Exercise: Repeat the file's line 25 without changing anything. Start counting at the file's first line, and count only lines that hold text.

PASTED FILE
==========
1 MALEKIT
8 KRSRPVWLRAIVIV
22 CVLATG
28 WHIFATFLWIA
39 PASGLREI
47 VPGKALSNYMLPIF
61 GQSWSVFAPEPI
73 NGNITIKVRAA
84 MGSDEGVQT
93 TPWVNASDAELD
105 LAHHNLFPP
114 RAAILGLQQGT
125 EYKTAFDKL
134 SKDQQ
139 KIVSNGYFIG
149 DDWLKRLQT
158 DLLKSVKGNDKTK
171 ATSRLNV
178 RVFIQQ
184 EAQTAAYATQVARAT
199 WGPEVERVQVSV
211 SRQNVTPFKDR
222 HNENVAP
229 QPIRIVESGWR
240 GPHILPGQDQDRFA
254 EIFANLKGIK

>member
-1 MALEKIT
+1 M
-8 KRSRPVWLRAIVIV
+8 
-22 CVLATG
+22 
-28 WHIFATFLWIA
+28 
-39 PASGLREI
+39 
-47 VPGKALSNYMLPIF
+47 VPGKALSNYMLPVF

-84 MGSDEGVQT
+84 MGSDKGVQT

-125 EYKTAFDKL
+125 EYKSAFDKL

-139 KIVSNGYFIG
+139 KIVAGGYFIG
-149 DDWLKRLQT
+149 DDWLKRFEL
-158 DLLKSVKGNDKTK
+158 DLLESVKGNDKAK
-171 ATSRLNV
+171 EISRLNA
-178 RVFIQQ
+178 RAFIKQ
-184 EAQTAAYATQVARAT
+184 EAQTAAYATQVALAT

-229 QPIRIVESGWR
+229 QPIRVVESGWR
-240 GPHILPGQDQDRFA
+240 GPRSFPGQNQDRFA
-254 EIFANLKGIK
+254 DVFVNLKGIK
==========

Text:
240 GPHILPGQDQDRFA